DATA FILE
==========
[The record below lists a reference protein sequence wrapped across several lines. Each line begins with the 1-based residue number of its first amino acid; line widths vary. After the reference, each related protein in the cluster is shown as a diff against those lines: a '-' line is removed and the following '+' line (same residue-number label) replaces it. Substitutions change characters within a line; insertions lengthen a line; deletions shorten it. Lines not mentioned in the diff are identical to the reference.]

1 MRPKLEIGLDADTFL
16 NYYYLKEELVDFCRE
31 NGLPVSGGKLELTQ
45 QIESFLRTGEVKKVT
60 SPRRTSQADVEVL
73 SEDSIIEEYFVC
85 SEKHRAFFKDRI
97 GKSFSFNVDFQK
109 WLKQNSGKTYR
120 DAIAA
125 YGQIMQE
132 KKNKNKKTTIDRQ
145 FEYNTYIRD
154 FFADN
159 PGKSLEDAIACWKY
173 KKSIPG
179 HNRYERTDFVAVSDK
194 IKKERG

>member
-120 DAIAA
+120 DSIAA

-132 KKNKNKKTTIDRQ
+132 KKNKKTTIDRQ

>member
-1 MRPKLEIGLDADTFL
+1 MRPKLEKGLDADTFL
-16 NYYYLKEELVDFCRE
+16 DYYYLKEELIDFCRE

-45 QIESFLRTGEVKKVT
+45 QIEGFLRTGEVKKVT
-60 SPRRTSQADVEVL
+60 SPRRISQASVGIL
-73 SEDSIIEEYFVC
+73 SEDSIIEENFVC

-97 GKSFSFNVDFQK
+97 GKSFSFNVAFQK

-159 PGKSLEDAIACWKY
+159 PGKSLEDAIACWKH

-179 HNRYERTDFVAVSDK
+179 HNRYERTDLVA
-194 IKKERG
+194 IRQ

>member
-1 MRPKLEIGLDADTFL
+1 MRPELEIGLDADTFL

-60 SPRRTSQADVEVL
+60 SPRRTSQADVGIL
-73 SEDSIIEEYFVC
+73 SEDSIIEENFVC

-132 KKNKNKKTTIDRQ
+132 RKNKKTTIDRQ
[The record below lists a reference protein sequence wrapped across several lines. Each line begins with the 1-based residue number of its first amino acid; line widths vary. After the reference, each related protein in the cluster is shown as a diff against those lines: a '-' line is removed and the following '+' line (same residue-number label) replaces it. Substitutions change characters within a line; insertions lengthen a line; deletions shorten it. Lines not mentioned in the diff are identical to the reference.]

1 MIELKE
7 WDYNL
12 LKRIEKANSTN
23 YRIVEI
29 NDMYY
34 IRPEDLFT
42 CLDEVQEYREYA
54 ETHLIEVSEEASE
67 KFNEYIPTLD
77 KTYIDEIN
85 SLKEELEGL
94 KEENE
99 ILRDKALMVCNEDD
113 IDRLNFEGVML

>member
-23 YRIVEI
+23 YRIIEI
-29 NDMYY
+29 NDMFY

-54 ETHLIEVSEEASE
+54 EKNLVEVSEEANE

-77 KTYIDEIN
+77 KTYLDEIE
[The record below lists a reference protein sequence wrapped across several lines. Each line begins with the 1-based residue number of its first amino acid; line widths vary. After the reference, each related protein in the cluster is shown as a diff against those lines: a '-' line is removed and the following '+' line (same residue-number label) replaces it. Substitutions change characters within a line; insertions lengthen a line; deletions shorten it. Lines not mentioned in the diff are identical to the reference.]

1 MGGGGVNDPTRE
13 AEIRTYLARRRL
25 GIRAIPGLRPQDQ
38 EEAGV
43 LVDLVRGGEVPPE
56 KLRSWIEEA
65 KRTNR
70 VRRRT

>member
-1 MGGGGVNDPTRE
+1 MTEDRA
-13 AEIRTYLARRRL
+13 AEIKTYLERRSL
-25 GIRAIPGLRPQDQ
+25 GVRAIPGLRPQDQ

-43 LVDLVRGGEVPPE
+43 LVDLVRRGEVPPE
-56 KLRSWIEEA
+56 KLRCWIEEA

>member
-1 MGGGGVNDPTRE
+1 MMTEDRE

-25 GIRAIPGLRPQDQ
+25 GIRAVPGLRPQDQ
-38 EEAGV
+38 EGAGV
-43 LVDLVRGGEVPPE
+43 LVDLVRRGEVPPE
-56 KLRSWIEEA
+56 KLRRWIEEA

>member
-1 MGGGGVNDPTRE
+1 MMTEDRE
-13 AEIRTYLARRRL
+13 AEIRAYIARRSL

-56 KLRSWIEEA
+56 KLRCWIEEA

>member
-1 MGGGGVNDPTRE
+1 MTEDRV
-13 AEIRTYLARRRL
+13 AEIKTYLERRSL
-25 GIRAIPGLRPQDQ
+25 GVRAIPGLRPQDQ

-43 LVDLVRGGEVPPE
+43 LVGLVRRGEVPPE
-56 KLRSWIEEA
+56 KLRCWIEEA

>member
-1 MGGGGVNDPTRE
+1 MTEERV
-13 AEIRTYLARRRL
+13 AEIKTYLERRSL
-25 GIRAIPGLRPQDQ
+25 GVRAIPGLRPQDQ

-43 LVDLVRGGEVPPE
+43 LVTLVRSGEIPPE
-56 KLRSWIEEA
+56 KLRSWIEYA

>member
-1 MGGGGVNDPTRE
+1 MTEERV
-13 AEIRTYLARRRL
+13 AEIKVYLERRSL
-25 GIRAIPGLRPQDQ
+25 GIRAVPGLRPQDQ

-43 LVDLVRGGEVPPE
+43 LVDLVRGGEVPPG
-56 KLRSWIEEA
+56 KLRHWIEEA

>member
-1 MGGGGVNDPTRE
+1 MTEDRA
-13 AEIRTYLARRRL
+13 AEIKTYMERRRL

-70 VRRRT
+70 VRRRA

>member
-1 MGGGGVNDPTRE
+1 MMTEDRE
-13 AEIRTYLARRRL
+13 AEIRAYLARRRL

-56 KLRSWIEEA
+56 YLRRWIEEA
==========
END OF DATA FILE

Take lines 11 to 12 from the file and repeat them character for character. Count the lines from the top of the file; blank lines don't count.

120 DAIAA
125 YGQIMQE